Day by day, the May 31 expiration date for the stopgap federal highway and transit funding law is getting closer. What worries construction executives and state transportation officials is that Congress has shown no signs of agreement on finding the tens of billions of dollars needed to fund a new multiyear bill.

Seeking to crack the deadlock,the American Road and Transportation Builders Association on March 12 proposed boosting the federal gasoline and diesel taxes by 15¢ per gallon. To offset the financial hit to motorists, it calls for a $90 annual rebate. The federal gas tax now is 18.4¢ and the diesel levy is 24.4¢; those rates took effect in October 1993.

But ARTBA's proposal will be a tough sell in the Republican-controlled Congress. A pivotal figure, House Ways and Means Committee Chairman Paul Ryan (R-Wis.), in January ruled out a gas-tax increase. A Ways and Means spokesman said via email on March 12 that Ryan's position "has not changed." A few congressional lawmakers have proposed gas-tax increases, but those plans have gained little, if any, momentum.

Still, Pete Ruane, ARTBA president and CEO, told reporters his group has discussed its proposal with Senate and House legislators and aides and "found that they are quite interested in this idea, and very open-minded." He adds that ARTBA is "very encouraged by the reception we got to this idea" in the days leading up to its announcement.

ARTBA also has talked about the proposal with transportation, construction and other groups, and the reaction has been "nothing but huzzahs," Ruane says. "It's seen as a way to further the discussions, further the debate."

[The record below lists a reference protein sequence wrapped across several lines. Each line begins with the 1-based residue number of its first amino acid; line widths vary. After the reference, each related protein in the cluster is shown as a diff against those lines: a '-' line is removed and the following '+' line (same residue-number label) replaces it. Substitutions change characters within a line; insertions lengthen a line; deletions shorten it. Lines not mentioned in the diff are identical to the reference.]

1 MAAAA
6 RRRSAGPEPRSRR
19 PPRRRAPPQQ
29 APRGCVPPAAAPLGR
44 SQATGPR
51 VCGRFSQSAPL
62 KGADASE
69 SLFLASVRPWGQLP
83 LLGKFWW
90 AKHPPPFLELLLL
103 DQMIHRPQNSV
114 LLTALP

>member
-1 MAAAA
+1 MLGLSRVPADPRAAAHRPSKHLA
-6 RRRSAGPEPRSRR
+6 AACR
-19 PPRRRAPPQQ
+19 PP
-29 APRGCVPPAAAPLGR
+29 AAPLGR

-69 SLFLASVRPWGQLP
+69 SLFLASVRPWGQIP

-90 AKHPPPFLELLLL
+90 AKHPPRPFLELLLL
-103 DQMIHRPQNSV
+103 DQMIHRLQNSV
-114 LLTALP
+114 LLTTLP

Brian Turmail, an Associated General Contractors of America spokesman, says, "Any option that identifies real and realizable sources of revenue to address the Highway Trust Fund shortfall ought to be on the table, ought to be part of the conversation."

Pam Whitted, National Stone, Sand and Gravel Association senior vice president for government and regulatory affairs, says, "It's an interesting proposal. We want to take a look at it."

ARTBA estimates that the fuels-tax increase would raise $159.2 billion over six years. Adding the Highway Trust Fund's currently projected inflow brings the grand total to $400.9 billion—a 66% boost compared with no tax hike.

The rebate would apply to individual taxpayers with adjusted gross incomes of $100,000 a year or less and joint filers with incomes of up to $200,000. Truckers and others who pay diesel taxes would not be eligible for rebates.

To keep the rebate plan's impact on the federal deficit neutral, ARTBA suggests repatriating, and taxing, U.S. companies' foreign income. The Obama administration proposed a similar revenue raiser to help fund its $478-billion, six-year transportation bill, but that "pay-for" has yet to win wide support.